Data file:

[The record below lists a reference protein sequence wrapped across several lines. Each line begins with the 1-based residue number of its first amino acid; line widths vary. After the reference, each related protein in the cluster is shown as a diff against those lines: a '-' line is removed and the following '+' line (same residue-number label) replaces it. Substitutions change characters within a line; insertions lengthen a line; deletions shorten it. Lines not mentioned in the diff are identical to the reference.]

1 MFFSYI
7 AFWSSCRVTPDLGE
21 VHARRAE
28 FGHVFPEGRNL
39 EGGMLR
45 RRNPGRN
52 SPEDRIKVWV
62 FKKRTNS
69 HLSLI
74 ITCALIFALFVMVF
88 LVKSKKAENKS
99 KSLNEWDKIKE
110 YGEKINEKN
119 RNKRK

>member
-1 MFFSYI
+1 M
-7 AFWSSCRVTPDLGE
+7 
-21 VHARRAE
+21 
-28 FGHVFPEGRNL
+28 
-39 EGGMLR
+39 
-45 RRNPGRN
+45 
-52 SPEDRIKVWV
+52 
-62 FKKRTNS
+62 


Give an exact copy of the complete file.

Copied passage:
[The record below lists a reference protein sequence wrapped across several lines. Each line begins with the 1-based residue number of its first amino acid; line widths vary. After the reference, each related protein in the cluster is shown as a diff against those lines: a '-' line is removed and the following '+' line (same residue-number label) replaces it. Substitutions change characters within a line; insertions lengthen a line; deletions shorten it. Lines not mentioned in the diff are identical to the reference.]

1 MFFSYI
7 AFWSSCRVTPDLGE
21 VHARRAE
28 FGHVFPEGRNL
39 EGGMLR
45 RRNPGRN
52 SPEDRIKVWV
62 FKKRTNS
69 HLSLI
74 ITCALIFALFVMVF
88 LVKSKKAENKS
99 KSLNEWDKIKE
110 YGEKINEKN
119 RNKRK

>member
-1 MFFSYI
+1 M
-7 AFWSSCRVTPDLGE
+7 
-21 VHARRAE
+21 
-28 FGHVFPEGRNL
+28 
-39 EGGMLR
+39 
-45 RRNPGRN
+45 
-52 SPEDRIKVWV
+52 
-62 FKKRTNS
+62 